My parents are typical of the life experience of older Boomers. Going through school without shoes (proven with photographic evidence). Leaving as early as possible to become less of a burden, and breadwinners for large families of English and Irish descent. Making the big sacrifices for us, their children. Forsaking overseas trips and new cars in order to foster a climate of prosperity in which their kids would venture overseas before they ever did. In the case of one of my parents, they passed away before they ever got to enjoy that particular rite of passage, and God knows they’d earned it.
For me, I made a choice early on that I wanted to travel. I knew that the cost was the security that my parents had enjoyed and provided for their children. I was young, single, foolish, and bulletproof at the time, but still had enough sense to realise that you can’t have everything regardless of how entitled you may feel. You can see the world, but don’t expect to own your own home. You can live it up and refuse to budget, but don’t expect a fully-paid mortgage to magically materialise when you retire, whether it’s 1995 or 2046.
The narrative that Boomers had it easier is a myth. Boomers were much more likely to find themselves in occupations that involved manual labour. Boomers had less disposable income to buy goods that were more comparatively expensive (in 1975, a new car cost $16,000. In 2016 a new car can be had for around that. A television in 1975 cost around $600. A set of similar dimensions can be had for a lot less in 2016. A good record player was between $300 and $500 in 1975. Exactly the same price as a serious record player today). Food was a little cheaper, but to be fair, Millennials also have more extravagant tastes. Of course a serving of smashed avo at a Point Piper cafe is going to break the bank more than Vegemite on toast from Safeway.
The Boomer-phobes are very much throwing the Baby Boomers out with the bathwater, essentially blaming factors like globalism and their own irresponsibility and bad life choices on a generation that did a lot of heavy lifting, just like generations before them. Essentially, the concerns of the Boomer-phobes can be distilled into a sentiment that ‘these people left us with a world that is pretty decent, but not as easy as we’d like it to be, therefore we deserve all their stuff’.
Boomers enjoyed a few minor advantages, but people like my parents and yours weren’t the idiots that deregulated our economy, advocated open borders and the resultant erosion of wages and social services, and perpetuated suicidal cultural self-loathing. They were the last Australian generation to feel wholesale pride in their achievements, aspirations, and identity. And, more importantly, in the achievements, aspirations, and identity of those who came before them. And that’s supposed to be a bad thing?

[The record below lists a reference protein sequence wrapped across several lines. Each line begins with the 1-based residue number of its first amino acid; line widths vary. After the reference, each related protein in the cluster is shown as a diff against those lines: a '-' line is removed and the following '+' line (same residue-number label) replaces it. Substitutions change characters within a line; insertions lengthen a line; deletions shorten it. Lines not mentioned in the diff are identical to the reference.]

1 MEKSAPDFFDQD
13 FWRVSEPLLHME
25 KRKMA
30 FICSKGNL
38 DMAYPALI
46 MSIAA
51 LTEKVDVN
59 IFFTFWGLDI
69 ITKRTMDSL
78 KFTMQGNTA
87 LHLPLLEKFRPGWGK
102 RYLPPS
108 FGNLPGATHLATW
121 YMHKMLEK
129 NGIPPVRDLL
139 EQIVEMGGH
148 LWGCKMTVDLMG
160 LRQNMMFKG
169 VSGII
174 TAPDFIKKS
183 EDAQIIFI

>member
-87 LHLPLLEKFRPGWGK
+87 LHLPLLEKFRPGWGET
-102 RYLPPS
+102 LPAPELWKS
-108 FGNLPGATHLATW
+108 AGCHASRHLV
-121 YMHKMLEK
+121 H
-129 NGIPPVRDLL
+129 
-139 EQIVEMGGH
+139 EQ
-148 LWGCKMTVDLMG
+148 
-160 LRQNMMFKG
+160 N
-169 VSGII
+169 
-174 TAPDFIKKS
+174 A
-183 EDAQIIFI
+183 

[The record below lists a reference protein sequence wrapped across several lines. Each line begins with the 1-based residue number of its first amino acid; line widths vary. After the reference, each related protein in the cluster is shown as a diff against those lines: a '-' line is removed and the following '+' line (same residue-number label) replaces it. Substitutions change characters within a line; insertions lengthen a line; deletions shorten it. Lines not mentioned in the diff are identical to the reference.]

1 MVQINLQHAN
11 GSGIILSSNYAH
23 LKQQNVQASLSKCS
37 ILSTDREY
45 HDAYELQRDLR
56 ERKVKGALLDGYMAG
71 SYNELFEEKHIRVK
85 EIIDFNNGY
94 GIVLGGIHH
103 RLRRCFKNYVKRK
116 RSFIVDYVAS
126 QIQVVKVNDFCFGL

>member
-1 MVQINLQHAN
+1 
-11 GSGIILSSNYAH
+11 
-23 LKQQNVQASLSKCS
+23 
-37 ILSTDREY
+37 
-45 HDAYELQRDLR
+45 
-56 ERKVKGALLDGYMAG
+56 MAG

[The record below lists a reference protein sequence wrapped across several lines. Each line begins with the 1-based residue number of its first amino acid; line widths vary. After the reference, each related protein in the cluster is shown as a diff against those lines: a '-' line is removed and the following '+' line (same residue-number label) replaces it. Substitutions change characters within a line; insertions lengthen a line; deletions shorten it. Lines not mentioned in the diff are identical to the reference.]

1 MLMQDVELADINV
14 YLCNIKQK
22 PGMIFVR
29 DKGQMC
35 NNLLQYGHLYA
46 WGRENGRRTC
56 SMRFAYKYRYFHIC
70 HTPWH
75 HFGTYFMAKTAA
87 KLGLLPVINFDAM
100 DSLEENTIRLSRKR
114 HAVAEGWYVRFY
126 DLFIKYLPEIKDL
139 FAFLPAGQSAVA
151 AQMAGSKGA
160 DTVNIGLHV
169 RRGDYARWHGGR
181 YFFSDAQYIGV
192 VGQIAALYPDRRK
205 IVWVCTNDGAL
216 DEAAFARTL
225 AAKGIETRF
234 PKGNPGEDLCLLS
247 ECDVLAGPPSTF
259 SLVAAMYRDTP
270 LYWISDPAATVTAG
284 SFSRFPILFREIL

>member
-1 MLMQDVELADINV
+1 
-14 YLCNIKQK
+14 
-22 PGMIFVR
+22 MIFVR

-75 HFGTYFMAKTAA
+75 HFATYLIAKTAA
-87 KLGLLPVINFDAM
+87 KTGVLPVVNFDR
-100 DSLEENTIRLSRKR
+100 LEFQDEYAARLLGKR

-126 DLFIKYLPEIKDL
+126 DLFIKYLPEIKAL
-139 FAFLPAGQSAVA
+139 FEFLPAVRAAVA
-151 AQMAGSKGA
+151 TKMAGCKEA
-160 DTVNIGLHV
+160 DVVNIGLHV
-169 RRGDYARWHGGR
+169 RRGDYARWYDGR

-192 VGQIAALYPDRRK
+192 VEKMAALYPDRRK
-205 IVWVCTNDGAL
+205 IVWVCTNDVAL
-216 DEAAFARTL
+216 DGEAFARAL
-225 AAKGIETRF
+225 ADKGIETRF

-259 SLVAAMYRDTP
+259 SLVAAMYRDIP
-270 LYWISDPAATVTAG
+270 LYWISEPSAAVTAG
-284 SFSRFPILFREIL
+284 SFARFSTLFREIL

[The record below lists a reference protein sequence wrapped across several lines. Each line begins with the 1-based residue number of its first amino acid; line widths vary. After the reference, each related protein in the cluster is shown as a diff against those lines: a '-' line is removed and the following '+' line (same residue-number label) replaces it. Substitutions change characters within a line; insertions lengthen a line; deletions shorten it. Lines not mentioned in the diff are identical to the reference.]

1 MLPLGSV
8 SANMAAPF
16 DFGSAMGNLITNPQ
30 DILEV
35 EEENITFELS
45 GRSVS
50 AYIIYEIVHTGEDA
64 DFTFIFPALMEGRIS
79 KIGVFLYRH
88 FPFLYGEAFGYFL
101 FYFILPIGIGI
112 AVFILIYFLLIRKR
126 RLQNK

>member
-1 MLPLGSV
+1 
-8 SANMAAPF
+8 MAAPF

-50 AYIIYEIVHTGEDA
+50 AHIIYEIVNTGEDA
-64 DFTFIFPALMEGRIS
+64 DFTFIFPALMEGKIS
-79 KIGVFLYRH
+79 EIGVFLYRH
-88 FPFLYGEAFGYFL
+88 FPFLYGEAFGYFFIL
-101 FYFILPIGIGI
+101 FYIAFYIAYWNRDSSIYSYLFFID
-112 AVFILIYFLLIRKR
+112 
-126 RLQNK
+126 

Globalism (that fosters boomer-phobia as a diversionary tactic) and an unwillingness by Millennials to forsake short-term gratification for long-term security, are squarely to blame for this venomous envy of people who have paid their dues, and (as the fairness free market is wont to do) have reaped the rewards of patience. Baby Boomers are allegedly rich and selfish, yet inexplicably risked this narcissistic prosperity (if you believe the left narrative) by voting overwhelmingly for Brexit, Donald Trump, and presumably One Nation in the upcoming QLD election.
You can probably argue the minutiae of which generation had more favourable economic conditions. Be that as it may, it seems rather silly and incredibly petty to demonise a generation for being responsible and showing restraint in an economy regardless of whether times were more prosperous or not. Is a Baby Boomer somehow more noble if he or she squandered every opportunity, never thought about the future, and was left destitute and penniless?
Perhaps it’s high time that youthful Boomer-phobes realised that the selflessness and restraint that Boomers showed in their youth is being echoed in their twilight years. It would be easy enough for them to rest on their financially-comfortable laurels and distance themselves from the political process.
But therein lies the difference between Baby Boomers and Millennials. Millennials seem concerned with their own prosperity and with taking what they deem to be their fair share from those who showed more restraint and responsibility, and who made more sacrifices. Baby Boomers with their political choices seem more concerned with protecting what’s left for those who follow, and preserving the legacy of those who came before.
It’s your XYZ.